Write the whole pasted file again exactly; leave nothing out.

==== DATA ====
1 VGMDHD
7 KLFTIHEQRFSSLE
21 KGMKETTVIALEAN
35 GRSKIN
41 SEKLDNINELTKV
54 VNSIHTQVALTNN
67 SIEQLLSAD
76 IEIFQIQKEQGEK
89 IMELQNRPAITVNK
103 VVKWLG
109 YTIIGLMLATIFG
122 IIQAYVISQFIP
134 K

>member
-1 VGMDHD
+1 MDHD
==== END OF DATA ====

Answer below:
1 VGMDHD
7 KLFTIHEQRFSSLE
21 KGMKETTVIALEAN
35 GRSKIN
41 SEKLDNINELTKV
54 VNSIHTQVALTNN
67 SIEQLLSAD
76 IEIFQIQKEQGEK
89 IMELQNRPAITVNK
103 VVKWLG
109 YTIIGLMLATIFG
122 IIQAYVISQFIP
134 K

>member
-1 VGMDHD
+1 MDHD